Tag Archives: Stella Creasy

The persuasive properties of representing gender and blame in online news reporting of Internet trolling: A case study of Liam Stacey, Fabrice Muamba, Peter Nunn and Stella Creasy

The persuasive properties of representing gender and blame in online news reporting of Internet trolling: A case study of Liam Stacey, Fabrice Muamba, Peter Nunn and Stella Creasy

Jonathan Bishop

Abstract

This paper presents a study into two news articles on Internet trolling – one sourced from already communicated media and one generated by the author. The articles were evaluated by interviewing someone who regularly reads online news content. It was found that intended messages in news articles can often be picked up by those reading it, but it does not automatically mean those messages will be accepted by them.

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Citation

Jonathan Bishop (2015). The persuasive properties of representing gender and blame in online news reporting of Internet trolling: A case study of Liam Stacey, Fabrice Muamba, Peter Nunn and Stella Creasy. International Journal of Internet Trolling and Online Participation 2(1), 27-37. Available online: http://resources.crocels.com/wp-content/uploads/sites/4/the-persuasive-properties-of-representing-gender-and-blame-in-online-news-reporting-of-internet-trolling.pdf

Cyber-stalking or just plain talking?: Linguistic properties of rape-threat messages reflect underlying compulsive behaviours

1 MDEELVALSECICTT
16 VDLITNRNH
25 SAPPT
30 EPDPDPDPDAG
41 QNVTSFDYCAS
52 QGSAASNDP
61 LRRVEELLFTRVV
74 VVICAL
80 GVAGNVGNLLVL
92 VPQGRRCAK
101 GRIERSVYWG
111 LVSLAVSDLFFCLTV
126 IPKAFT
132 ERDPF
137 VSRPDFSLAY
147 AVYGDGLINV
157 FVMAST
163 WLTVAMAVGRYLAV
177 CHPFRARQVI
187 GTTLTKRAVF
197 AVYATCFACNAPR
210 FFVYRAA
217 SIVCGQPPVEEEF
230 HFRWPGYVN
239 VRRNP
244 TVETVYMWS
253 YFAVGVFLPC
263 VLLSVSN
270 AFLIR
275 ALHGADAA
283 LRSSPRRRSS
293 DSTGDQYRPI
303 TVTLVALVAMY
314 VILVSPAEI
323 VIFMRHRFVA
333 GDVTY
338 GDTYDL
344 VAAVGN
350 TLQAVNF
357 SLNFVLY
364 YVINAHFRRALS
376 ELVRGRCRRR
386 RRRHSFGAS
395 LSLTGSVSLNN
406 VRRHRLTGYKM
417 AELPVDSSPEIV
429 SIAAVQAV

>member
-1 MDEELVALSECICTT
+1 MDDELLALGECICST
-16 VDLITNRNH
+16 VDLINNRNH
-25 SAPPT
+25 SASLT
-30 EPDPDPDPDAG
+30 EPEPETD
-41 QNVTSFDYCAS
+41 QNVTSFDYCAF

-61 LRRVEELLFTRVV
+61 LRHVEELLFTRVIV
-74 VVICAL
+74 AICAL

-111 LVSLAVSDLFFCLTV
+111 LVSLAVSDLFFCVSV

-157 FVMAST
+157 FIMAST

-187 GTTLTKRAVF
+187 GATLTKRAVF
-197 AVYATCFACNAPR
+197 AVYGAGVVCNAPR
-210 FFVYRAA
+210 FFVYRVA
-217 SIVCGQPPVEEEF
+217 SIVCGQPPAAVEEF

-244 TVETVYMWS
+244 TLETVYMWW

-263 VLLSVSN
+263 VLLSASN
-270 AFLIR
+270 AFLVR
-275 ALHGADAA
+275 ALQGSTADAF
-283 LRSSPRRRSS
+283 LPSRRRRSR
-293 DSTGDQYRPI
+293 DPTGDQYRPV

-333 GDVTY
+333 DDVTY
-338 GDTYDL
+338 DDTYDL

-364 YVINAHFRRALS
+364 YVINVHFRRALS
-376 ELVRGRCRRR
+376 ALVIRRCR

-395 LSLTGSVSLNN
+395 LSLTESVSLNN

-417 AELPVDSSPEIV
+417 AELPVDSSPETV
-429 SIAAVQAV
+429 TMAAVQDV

Cyber-stalking or just plain talking?: Investigating the linguistic properties of rape-threat messages as compulsive behaviours

Mark Beech and Jonathan Bishop

Abstract

Rape call-out trolling, more commonly known as ‘rape-threat trolling,’ occurs when a person using a communication network sends a message relating to them ‘raping’ that person. Whilst this may disgust many people, this chapter finds that not all instances of rape call-out trolling is done to cause a person apprehension. The chapter finds that many Twitter users make rape threats to their friends in an affectionate way, and so appreciating the context of rape-threat messages is essential. The most notable targets of rape call-out trolling, Caroline Criado-Perez and Stella Creasy, were targeted following calling for less men to appear on British banknotes. These two findings have implications for public policy makers who are quite happy to see people go to jail for posting rape-threats when they were drunk, namely Isabella Sorley. The chapter concludes the context around rape-threat postings needs more consideration to determine what the core meanings are.

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Reference

Mark Beech and Jonathan Bishop (2015). Cyber-stalking or just plain talking?: Linguistic properties of rape-threat messages reflect underlying compulsive behaviours. In: Jonathan Bishop (Ed.) Psychological and Social Issues Surrounding Internet and Gaming Addiction. IGI Global: Hershey, PA. Available online at: http://resources.crocels.com/wp-content/uploads/sites/4/cyber-stalking-or-just-plain-talking-investigating-the-linguistic-priperities-of-rape-threat-messages-as-compulsive-behavours.pdf